A Virtual Pilgrimage to Civil Rights Sites in Alabama I: Preparation, Birmingham and Selma

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Making a pilgrimage to a sacred or special location is an age-old practice; practitioners of most religious traditions and many others have undertaken spiritual journeys to seek meaning, look “for their heart’s desire,” to heal, and to “find a more authentic home” (Kujawa-Holbrook 8). How, though, can someone with limited funds, mobility issues or other constraints undertake a pilgrimage? Are such quests out of their reach?

In this day and age, we have options. Based on a suggestion from my friend and colleague the Rev. Dr. Sheryl Kujawa-Holbrook in her 2013 book, Pilgrimage – The Sacred Art: Journey to the Center of the Heart, I had a brainstorm. I could do a “virtual pilgrimage” by “visiting” websites! Admittedly it is not quite the same – but my traveling days are over, for many reasons, and I decided I could learn a lot, perhaps even more, by reading information online. A virtual pilgrimage can focus on an array of milieus and sites, as long as they have fairly robust websites; I had thought awhile ago that I could visit civil rights sites in person in Alabama, but since that was not going to happen, I chose to visit sites via computer.

I offer these observations, procedures and reflections for readers’ considerations. In Part I, we will outline the initial preparations and some insights from the sites in Birmingham and Selma. In Part II, we will look at the sites in Montgomery and offer some concluding observations and thoughts.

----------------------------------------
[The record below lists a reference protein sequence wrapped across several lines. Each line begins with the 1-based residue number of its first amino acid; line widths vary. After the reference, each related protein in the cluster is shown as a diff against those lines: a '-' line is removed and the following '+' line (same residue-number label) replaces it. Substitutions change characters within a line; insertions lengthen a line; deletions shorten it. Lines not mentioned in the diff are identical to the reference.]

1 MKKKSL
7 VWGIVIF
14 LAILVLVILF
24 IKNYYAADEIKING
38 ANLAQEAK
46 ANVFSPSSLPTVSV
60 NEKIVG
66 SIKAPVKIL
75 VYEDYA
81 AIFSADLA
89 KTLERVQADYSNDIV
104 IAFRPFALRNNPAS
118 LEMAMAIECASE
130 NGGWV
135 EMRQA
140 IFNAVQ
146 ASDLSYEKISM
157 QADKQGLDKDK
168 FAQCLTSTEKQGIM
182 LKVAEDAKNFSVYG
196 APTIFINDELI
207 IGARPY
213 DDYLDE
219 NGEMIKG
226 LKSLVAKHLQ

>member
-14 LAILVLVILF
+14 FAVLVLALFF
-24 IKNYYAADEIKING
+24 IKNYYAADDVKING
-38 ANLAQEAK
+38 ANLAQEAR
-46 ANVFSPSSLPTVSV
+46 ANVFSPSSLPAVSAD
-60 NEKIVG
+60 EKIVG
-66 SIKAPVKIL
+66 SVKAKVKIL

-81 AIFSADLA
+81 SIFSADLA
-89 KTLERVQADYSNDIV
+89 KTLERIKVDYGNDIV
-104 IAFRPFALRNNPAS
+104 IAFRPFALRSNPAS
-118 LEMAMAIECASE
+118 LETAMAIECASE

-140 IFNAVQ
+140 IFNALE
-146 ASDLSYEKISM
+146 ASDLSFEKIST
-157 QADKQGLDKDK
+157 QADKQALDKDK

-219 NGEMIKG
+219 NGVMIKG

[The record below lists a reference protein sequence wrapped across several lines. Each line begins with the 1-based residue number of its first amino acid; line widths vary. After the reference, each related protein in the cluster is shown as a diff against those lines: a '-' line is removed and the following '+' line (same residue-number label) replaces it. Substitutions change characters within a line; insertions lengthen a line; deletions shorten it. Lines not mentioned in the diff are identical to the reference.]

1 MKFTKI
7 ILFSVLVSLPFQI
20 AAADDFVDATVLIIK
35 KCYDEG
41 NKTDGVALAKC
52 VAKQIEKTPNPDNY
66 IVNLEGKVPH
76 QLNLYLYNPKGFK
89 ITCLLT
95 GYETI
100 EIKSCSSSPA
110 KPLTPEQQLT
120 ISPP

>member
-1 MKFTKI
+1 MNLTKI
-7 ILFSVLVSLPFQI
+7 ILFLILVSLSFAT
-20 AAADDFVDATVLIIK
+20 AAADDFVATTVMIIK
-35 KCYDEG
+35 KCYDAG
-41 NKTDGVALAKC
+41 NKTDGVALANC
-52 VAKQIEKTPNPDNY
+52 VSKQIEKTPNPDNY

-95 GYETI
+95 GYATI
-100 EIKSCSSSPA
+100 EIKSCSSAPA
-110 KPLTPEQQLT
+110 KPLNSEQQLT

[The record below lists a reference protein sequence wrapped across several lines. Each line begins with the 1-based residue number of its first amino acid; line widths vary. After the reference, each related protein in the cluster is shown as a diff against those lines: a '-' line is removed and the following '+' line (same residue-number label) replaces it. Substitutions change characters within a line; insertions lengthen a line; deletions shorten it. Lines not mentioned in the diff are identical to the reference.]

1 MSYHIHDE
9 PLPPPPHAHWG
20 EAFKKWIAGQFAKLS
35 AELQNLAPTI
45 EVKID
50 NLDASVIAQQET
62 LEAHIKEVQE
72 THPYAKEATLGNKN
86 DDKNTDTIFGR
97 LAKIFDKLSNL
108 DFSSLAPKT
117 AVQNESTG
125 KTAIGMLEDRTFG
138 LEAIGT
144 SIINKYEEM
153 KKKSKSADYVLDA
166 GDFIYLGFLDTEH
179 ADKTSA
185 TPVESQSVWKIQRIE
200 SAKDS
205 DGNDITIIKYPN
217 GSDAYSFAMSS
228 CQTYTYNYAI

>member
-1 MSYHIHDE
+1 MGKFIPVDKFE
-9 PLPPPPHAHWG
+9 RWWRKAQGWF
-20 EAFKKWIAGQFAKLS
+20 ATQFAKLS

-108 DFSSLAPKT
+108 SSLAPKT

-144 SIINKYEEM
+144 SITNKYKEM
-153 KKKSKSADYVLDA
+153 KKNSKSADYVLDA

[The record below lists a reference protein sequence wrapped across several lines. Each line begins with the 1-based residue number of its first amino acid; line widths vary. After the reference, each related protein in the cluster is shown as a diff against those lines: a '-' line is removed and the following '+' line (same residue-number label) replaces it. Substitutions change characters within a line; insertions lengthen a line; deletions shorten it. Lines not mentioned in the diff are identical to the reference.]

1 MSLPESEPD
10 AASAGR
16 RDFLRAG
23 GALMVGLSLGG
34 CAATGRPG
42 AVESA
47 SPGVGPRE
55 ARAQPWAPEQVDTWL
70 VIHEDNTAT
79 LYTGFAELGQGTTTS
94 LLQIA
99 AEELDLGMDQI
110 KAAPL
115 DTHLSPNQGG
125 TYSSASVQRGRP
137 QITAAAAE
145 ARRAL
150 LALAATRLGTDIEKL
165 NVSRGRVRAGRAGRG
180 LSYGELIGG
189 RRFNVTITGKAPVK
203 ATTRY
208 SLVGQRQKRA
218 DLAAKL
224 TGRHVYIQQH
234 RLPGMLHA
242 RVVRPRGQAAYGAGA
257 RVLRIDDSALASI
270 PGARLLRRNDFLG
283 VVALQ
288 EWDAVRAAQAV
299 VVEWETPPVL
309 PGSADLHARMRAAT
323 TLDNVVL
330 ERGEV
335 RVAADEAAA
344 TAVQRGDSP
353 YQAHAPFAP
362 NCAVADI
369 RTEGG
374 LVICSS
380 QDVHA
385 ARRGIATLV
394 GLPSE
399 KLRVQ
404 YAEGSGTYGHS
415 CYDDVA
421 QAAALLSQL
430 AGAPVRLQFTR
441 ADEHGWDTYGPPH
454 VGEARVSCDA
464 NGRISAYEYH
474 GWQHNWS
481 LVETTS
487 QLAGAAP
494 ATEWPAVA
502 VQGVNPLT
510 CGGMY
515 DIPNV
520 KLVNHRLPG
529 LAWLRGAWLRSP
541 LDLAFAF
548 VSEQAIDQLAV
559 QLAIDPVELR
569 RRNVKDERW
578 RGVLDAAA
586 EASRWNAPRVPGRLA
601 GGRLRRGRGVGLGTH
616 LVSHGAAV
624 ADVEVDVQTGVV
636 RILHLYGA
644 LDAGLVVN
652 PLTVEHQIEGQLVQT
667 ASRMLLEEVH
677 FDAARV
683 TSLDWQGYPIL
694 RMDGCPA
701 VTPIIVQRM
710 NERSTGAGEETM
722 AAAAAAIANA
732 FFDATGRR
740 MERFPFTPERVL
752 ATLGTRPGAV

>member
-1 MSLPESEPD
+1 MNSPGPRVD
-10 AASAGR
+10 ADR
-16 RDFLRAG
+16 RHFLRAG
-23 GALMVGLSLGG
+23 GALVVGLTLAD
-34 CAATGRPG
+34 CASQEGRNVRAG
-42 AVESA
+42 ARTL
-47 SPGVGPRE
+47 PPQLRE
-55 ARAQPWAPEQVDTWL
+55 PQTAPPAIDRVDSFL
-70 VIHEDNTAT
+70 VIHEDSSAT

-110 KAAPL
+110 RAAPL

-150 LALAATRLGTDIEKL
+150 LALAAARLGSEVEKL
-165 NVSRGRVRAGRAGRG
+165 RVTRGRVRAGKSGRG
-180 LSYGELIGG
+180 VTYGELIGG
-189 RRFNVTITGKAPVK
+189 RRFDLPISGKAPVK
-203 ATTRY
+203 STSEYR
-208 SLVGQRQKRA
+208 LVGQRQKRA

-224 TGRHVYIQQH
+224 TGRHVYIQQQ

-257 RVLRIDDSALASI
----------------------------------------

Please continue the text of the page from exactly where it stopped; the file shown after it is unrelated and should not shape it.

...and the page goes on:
Initial Research, Decisions, and Set-up

When I initially thought that I might travel physically to Alabama, I requested the 2018 edition of Sweet Home Alabama, the “official vacation guide of the Alabama Tourism Department.” I knew that I wanted to “do” Birmingham, Selma and Montgomery, and I chose the sites in that order as if I were traveling roughly from north to south. (Having studied racial issues for two decades, I was already familiar with most of the well-known sites, which is partly why I chose those cities.) The vacation guide, geared toward tourists, supplied information on many sites not related to the Civil Rights Movement, but it did list the appropriate sites with their websites, which I recorded in a separate document. I did this research and preparation months in advance. One of the impetuses of an actual pilgrimage is to embark on a spiritual practice that awakens us to the present moment and opens our hearts (Kujawa-Holbrook 169), so taking one’s time with preparation allows for insights to “sink in.”

My basic goals were:

  • To mimic as much as possible a real physical pilgrimage to the sites.
  • To deepen my understanding of the black experience in the slavery, Jim Crow and civil rights eras.
  • To discern from a spiritual perspective what I might do with this experience.

Some of the principles under which I operated included:

  • Setting myself up outdoors on my porch to take advantage of the fresh air (this was in the summer), as would happen with a physical pilgrimage.
  • Starting and ending with prayer (examples below).
  • Allowing one to two hours at a time.
  • Checking out as many parts of each site as possible without rushing.
  • Taking notes to reflect on later.